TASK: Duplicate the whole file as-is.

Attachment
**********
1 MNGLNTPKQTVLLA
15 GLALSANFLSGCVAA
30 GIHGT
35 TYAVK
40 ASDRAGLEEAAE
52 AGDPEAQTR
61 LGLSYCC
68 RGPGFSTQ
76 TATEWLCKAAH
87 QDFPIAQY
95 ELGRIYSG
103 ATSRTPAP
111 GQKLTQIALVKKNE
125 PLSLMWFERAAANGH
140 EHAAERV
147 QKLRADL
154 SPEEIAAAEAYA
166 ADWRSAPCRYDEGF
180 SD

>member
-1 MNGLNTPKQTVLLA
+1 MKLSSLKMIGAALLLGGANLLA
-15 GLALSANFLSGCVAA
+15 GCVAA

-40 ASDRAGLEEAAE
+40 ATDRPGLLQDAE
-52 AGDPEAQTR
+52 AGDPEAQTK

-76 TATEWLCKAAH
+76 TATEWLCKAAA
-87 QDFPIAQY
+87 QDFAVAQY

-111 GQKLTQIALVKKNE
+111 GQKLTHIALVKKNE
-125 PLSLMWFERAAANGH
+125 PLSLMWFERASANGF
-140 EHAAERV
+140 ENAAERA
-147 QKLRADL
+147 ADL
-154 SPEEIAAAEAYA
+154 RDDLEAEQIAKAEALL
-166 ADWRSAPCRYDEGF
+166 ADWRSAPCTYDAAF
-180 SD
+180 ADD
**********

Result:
1 MNGLNTPKQTVLLA
15 GLALSANFLSGCVAA
30 GIHGT
35 TYAVK
40 ASDRAGLEEAAE
52 AGDPEAQTR
61 LGLSYCC
68 RGPGFSTQ
76 TATEWLCKAAH
87 QDFPIAQY
95 ELGRIYSG
103 ATSRTPAP
111 GQKLTQIALVKKNE
125 PLSLMWFERAAANGH
140 EHAAERV
147 QKLRADL
154 SPEEIAAAEAYA
166 ADWRSAPCRYDEGF
180 SD

>member
-1 MNGLNTPKQTVLLA
+1 MKLSSLKMIGAALLLGGANLLA
-15 GLALSANFLSGCVAA
+15 GCVAA

-40 ASDRAGLEEAAE
+40 ATDRPGLLQDAE
-52 AGDPEAQTR
+52 AGDPEAQTK

-76 TATEWLCKAAH
+76 TATEWLCKAAA
-87 QDFPIAQY
+87 QDFAVAQY

-111 GQKLTQIALVKKNE
+111 GQKLTHIALVKKNE
-125 PLSLMWFERAAANGH
+125 PLSLMWFERASANGF
-140 EHAAERV
+140 ENAAERA
-147 QKLRADL
+147 ADL
-154 SPEEIAAAEAYA
+154 RDDLEAEQIAKAEALL
-166 ADWRSAPCRYDEGF
+166 ADWRSAPCTYDAAF
-180 SD
+180 ADD